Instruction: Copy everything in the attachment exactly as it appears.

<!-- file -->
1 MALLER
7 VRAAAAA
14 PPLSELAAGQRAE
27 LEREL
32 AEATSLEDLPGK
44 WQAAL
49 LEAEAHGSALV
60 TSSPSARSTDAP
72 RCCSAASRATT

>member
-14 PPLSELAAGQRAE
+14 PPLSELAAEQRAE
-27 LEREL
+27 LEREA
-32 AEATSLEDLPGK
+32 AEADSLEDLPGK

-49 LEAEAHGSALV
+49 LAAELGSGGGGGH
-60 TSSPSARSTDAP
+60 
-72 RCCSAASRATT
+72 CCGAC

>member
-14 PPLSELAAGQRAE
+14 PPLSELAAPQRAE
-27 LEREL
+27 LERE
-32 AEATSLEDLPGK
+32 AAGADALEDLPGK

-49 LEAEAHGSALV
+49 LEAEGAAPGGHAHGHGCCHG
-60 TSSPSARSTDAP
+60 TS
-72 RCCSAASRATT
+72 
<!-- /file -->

1 MALLER
7 VRAAAAA
14 PPLSELAAGQRAE
27 LEREL
32 AEATSLEDLPGK
44 WQAAL
49 LEAEAHGSALV
60 TSSPSARSTDAP
72 RCCSAASRATT

>member
-14 PPLSELAAGQRAE
+14 PPLSELAAEQRAE
-27 LEREL
+27 LEREA
-32 AEATSLEDLPGK
+32 AEADSLEDLPGK

-49 LEAEAHGSALV
+49 LAAELGSGGGGGH
-60 TSSPSARSTDAP
+60 
-72 RCCSAASRATT
+72 CCGAC

>member
-14 PPLSELAAGQRAE
+14 PPLSELAAPQRAE
-27 LEREL
+27 LERE
-32 AEATSLEDLPGK
+32 AAGADALEDLPGK

-49 LEAEAHGSALV
+49 LEAEGAAPGGHAHGHGCCHG
-60 TSSPSARSTDAP
+60 TS
-72 RCCSAASRATT
+72 